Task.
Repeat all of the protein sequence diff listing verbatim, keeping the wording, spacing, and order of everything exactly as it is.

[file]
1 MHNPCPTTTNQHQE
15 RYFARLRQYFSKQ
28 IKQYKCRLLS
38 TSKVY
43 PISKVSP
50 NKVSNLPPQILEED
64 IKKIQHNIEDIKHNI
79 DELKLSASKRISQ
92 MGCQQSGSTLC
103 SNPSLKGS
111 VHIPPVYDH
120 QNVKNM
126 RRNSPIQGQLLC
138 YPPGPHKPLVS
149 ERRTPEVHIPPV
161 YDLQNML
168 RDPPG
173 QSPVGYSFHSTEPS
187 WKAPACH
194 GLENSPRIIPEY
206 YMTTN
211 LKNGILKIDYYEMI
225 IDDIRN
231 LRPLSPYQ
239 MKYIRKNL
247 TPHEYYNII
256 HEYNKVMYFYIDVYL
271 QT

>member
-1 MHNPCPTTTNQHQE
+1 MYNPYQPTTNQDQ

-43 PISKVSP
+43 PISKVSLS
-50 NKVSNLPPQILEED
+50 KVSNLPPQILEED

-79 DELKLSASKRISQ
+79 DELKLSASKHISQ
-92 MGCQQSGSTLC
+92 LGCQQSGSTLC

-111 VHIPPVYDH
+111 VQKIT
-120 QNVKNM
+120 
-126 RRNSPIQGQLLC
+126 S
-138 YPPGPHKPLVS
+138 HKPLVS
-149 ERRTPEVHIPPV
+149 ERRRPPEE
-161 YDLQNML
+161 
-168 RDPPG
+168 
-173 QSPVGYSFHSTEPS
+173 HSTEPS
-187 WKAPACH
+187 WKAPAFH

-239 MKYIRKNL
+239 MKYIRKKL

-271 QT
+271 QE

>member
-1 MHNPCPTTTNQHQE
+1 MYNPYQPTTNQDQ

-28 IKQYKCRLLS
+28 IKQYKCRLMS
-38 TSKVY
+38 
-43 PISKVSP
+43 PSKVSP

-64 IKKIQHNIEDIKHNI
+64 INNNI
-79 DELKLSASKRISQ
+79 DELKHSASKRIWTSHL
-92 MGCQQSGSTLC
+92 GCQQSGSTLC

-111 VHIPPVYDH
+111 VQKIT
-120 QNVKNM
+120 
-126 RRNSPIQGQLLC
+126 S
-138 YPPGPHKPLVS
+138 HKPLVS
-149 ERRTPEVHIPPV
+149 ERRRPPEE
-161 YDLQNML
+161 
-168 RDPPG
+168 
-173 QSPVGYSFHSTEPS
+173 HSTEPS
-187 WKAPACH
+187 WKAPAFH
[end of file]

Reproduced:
1 MHNPCPTTTNQHQE
15 RYFARLRQYFSKQ
28 IKQYKCRLLS
38 TSKVY
43 PISKVSP
50 NKVSNLPPQILEED
64 IKKIQHNIEDIKHNI
79 DELKLSASKRISQ
92 MGCQQSGSTLC
103 SNPSLKGS
111 VHIPPVYDH
120 QNVKNM
126 RRNSPIQGQLLC
138 YPPGPHKPLVS
149 ERRTPEVHIPPV
161 YDLQNML
168 RDPPG
173 QSPVGYSFHSTEPS
187 WKAPACH
194 GLENSPRIIPEY
206 YMTTN
211 LKNGILKIDYYEMI
225 IDDIRN
231 LRPLSPYQ
239 MKYIRKNL
247 TPHEYYNII
256 HEYNKVMYFYIDVYL
271 QT

>member
-1 MHNPCPTTTNQHQE
+1 MYNPYQPTTNQDQ

-43 PISKVSP
+43 PISKVSLS
-50 NKVSNLPPQILEED
+50 KVSNLPPQILEED

-79 DELKLSASKRISQ
+79 DELKLSASKHISQ
-92 MGCQQSGSTLC
+92 LGCQQSGSTLC

-111 VHIPPVYDH
+111 VQKIT
-120 QNVKNM
+120 
-126 RRNSPIQGQLLC
+126 S
-138 YPPGPHKPLVS
+138 HKPLVS
-149 ERRTPEVHIPPV
+149 ERRRPPEE
-161 YDLQNML
+161 
-168 RDPPG
+168 
-173 QSPVGYSFHSTEPS
+173 HSTEPS
-187 WKAPACH
+187 WKAPAFH

-239 MKYIRKNL
+239 MKYIRKKL

-271 QT
+271 QE

>member
-1 MHNPCPTTTNQHQE
+1 MYNPYQPTTNQDQ

-28 IKQYKCRLLS
+28 IKQYKCRLMS
-38 TSKVY
+38 
-43 PISKVSP
+43 PSKVSP

-64 IKKIQHNIEDIKHNI
+64 INNNI
-79 DELKLSASKRISQ
+79 DELKHSASKRIWTSHL
-92 MGCQQSGSTLC
+92 GCQQSGSTLC

-111 VHIPPVYDH
+111 VQKIT
-120 QNVKNM
+120 
-126 RRNSPIQGQLLC
+126 S
-138 YPPGPHKPLVS
+138 HKPLVS
-149 ERRTPEVHIPPV
+149 ERRRPPEE
-161 YDLQNML
+161 
-168 RDPPG
+168 
-173 QSPVGYSFHSTEPS
+173 HSTEPS
-187 WKAPACH
+187 WKAPAFH